Here’s an interesting clinical dilemma brought to my attention by another physician.
She was asked to refill a prescription for a drug called domperidone to help a patient with lactation. Domperidone is not FDA approved in the United States for any indication. However, in Europe and in Canada it is approved as a promotility agent for patients with a condition called gastroparesis, which causes the stomach to empty very slowly and results in chronic nausea and vomiting. As a side effect the drug is also known to increase the production of prolactin, a hormone that stimulates milk production. In the case of this physician’s patient, she had adopted a child and found that the medication had effectively enabled her to produce milk and nurse, with seemingly no untoward effects. It’s unclear who had initially prescribed the drug, but various online lactation support forums discuss it as an option for women who have trouble with lactation.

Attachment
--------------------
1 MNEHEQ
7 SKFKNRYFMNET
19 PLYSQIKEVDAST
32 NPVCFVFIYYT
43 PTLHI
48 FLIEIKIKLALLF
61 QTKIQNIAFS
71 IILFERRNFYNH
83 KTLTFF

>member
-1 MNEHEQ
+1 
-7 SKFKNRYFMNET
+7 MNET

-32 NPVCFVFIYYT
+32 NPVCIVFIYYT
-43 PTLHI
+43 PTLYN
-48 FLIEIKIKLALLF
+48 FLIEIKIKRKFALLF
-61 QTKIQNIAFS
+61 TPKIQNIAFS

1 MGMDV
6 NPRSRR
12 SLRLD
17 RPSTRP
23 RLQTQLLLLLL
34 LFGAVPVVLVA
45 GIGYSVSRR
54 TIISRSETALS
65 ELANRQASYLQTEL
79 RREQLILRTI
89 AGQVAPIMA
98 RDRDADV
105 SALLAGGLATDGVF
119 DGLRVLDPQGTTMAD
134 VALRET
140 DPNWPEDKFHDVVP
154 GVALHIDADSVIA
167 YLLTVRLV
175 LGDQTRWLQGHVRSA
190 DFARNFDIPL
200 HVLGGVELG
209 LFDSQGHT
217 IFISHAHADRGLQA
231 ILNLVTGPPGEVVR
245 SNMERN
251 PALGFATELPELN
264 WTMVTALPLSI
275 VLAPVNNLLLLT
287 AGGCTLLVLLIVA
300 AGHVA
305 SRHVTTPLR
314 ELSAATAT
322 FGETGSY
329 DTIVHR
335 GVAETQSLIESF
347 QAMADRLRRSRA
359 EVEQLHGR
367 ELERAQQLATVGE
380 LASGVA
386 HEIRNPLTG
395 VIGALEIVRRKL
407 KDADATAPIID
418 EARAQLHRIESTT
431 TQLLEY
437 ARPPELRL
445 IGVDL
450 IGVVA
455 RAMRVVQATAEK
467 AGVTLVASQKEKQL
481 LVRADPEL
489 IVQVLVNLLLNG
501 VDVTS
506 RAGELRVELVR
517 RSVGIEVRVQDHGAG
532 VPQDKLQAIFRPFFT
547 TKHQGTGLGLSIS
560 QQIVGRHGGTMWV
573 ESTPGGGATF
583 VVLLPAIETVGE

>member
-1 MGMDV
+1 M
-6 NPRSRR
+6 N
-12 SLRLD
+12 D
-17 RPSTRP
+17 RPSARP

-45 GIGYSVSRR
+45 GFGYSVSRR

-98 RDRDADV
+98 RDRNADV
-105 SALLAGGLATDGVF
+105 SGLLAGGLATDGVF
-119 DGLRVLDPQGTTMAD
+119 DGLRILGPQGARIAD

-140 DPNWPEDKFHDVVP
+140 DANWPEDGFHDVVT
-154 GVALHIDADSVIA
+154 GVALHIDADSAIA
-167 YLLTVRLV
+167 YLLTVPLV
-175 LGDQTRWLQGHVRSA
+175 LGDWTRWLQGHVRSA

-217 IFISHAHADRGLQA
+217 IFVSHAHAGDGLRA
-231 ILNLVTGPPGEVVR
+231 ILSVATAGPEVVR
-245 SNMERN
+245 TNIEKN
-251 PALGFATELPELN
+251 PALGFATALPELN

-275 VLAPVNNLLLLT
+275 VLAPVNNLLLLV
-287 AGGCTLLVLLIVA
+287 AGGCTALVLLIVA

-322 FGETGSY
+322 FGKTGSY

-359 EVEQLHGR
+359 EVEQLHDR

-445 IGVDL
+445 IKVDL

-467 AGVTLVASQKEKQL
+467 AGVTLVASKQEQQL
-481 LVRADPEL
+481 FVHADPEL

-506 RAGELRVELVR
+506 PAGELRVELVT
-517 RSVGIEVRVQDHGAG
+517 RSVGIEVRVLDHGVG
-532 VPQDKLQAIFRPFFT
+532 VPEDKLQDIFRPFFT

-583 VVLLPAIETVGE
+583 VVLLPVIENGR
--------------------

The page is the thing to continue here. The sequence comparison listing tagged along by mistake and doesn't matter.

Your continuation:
The questions: Is it legal, ethical or good medical practice for a physician in the United States to write a prescription for domperidone for a patient who has been using it for lactation with good results? How about for gastroparesis? Where does one get the drug? Is it even legal to sell the drug in the United States?
I’ve cared for at least two patients who have used domperidone. In both instances it was ordered by prescription from an overseas source by a local gastroenterologist. In these two cases my patients had tried just about everything on the market in the United States for gastroparesis and were still struggling with debilitating symptoms. In one case, my patient had required hospitalizations and ultimately a feeding tube because of intractable vomiting. The drug was ineffective in both patients and it was eventually discontinued.